Chains of bondage

We are all created equal, but once you consent to be governed, you are bound by the chains of bondage.

Samuel Adams is often called the father of the American Revolution. He was a signer of the Declaration of Independence, cousin of President John Adams, and an activist at the Boston Tea Party:

“If ye love wealth greater than liberty, the tranquility of servitude greater than the animating contest for freedom, go home from us in peace. We seek not your counsel, nor your arms. Crouch down and lick the hand that feeds you; May your chains set lightly upon you, and may posterity forget that ye were our countrymen.”

— Samuel Adams’ American Independence speech at the steps of the Philadelphia State House, the meeting place for the Constitutional Convention. August 1, 1776

Patrick Henry used the term slavery to refer to living under an oppressive government. On March 28, 1775 he gave his famous we must fight speech when he urged others to choose liberty over the safety of living as a slave under their government:

“Is life so dear or peace so sweet as to be purchased by the price of chains and slavery?… I know not what course others may take, but as for me give me liberty or give me death.”

In 1775 there was no income tax. They rebelled against their government when the legitimate tax on tea rose to 17%. Don’t claim to live in a free country if you have never seen freedom.

Abraham Lincoln, September 11, 1858:

“Familiarize yourself with the chains of bondage and prepare your own limbs to wear them. Accustomed to trampling on the rights of others you have lost the genius of your own independence and become the fit subjects of the first cunning tyrant who rises among you.”

Sam Houston: https://notfooledbygovernment.com/sam-houston-tyrants/

When tyrants ask you to yield one jot of your liberty, and you consent thereto, it is the first link forged in the chain that will eventually hold you in bondage.

California Governor Ronald Reagan, first inaugural address:

“Freedom is a fragile thing and never more than one generation away from extinction… It is not ours by inheritance. It must be fought for and defended constantly by each generation, for it comes only once to a people. Those who have known freedom and then lost it, have never regained it.”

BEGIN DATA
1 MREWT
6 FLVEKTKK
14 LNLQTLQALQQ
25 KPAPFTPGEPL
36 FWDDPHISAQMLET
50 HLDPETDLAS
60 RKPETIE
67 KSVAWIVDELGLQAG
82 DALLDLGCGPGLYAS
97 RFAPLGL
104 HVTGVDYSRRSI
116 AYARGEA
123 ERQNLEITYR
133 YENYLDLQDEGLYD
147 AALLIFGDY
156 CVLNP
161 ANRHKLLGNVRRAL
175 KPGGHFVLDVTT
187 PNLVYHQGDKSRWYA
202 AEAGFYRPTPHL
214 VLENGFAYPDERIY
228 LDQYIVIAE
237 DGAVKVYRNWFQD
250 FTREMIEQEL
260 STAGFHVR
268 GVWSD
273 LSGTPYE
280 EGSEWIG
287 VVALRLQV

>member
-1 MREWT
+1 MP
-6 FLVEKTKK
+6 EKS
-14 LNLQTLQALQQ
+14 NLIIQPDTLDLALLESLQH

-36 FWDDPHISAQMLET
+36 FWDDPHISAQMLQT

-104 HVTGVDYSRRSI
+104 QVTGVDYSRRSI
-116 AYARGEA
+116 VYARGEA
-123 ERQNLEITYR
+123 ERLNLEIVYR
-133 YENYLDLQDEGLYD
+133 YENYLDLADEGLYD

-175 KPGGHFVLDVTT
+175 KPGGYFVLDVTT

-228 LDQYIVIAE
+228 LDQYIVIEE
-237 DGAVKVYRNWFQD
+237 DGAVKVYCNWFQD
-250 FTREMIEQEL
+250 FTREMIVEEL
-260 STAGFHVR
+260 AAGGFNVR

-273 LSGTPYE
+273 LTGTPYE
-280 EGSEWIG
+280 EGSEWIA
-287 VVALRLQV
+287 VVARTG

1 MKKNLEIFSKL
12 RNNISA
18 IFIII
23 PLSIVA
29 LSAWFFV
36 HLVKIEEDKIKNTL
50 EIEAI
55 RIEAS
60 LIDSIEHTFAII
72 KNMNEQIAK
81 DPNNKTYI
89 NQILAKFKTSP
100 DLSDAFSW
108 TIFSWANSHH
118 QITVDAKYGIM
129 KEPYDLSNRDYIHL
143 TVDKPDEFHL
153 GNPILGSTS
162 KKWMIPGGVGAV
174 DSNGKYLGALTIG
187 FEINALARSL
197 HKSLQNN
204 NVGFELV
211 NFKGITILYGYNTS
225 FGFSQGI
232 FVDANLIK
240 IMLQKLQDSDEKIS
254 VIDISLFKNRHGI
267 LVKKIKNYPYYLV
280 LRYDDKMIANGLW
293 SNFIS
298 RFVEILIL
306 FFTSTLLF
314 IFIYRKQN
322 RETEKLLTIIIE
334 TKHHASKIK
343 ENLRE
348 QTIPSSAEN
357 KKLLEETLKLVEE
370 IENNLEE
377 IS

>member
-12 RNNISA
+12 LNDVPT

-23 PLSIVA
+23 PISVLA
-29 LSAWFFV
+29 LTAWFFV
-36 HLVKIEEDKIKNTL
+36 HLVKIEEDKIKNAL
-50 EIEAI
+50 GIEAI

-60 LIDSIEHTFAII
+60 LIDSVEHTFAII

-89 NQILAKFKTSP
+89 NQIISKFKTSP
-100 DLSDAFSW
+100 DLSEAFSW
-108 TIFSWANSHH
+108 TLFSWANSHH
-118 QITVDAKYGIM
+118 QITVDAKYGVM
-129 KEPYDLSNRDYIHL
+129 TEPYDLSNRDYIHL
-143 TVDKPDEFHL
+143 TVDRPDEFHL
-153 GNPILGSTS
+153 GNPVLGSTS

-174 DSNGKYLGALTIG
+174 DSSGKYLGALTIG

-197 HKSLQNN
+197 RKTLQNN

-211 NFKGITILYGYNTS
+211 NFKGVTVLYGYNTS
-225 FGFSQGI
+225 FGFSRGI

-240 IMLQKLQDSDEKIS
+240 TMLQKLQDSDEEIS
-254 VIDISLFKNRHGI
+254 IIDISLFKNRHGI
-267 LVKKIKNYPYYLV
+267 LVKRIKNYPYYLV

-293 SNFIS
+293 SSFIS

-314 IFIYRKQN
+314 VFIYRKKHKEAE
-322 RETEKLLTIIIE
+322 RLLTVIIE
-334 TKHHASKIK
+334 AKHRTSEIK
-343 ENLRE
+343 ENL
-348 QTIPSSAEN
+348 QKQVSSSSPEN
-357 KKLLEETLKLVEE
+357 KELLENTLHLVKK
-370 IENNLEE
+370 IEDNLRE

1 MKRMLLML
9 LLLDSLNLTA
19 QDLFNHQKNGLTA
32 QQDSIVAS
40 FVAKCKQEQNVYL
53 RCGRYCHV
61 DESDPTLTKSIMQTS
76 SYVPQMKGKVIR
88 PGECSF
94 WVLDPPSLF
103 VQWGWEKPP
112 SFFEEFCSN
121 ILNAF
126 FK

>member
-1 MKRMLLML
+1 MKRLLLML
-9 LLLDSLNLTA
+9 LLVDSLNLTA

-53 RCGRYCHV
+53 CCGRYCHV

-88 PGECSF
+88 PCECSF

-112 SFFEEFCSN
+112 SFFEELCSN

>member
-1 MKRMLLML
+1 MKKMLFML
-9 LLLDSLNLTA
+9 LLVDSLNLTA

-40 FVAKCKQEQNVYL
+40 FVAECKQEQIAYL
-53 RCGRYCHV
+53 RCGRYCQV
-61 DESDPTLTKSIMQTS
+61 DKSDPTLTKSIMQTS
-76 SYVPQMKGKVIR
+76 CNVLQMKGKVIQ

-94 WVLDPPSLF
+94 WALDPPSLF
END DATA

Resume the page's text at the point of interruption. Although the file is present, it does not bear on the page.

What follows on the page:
Patrick Henry, June 5, 1788 quoted in Elliot’s Debates Vol 3, page 45:

“Guard with jealous attention the public liberty. Suspect everyone who approaches that jewel. Unfortunately, nothing will preserve it but downright force. Whenever you give up that force, you are inevitably ruined.”

John Philpot Curran, July 10, 1790:

“The condition upon which God hath given liberty to man is eternal vigilance; which condition if he breaks, servitude is at once the consequence of his crime.”

Edmund Burke, Thoughts on the Cause of the Present Discontents (1770):

“When bad men combine, the good must associate; else they will fall one by one, an unpitied sacrifice in a contemptible struggle.”

Thomas Jefferson on November 13, 1787, wrote the following to future Congressman William S. Smith:

“… God forbid we should ever be twenty years without such a rebellion… And what country can preserve its liberties, if its rulers are not warned from time to time, that their people preserve the spirit of resistance? Let them take arms… What signify a few lives lost in a century or two? The tree of liberty must be [refertilized] from time to time, with the blood of patriots and tyrants.”

Those were not the words of an angry young radical fighting in the Revolutionary War. This was the former Governor of Virginia, and Ambassador to France, the man who proposed the Bill of Rights.

Abraham Lincoln:

“Our safety, our liberty, depends upon preserving the Constitution of the United States as our fathers made it inviolate. The people of the United States are the rightful masters of both Congress and the courts, not to overthrow the Constitution, but to overthrow the men who pervert the Constitution.”

George Washington April 5, 1765 wrote on the topic of liberty:

“That no man should scruple, or hesitate a moment to use arms in defense of so valuable a blessing, on which all the good and evil of life depends, is clearly my opinion…”
— Thomas Jefferson’s inscription on his ring: “Resistance to tyrants is obedience to God.”

Thomas Jefferson, letter to James Madison, 17 November 1798:

“in questions of power then, let no more be heard of confidence in man, but bind him down from mischief by the chains of the constitution.”

Thomas Jefferson, April 24, 1796, Letter to Phillip Mazzei

“Timid men prefer the calm of despotism to the boisterous sea of liberty.”

Just like Adam and Eve, you also have a duty to God to avoid deception. God will not answer your prayers (God honored your free-will, you got what you wanted, stop complaining). First Samuel 8:18

And you will cry out in that day because of your king whom you have chosen for yourselves, and the LORD will not hear you in that day.”

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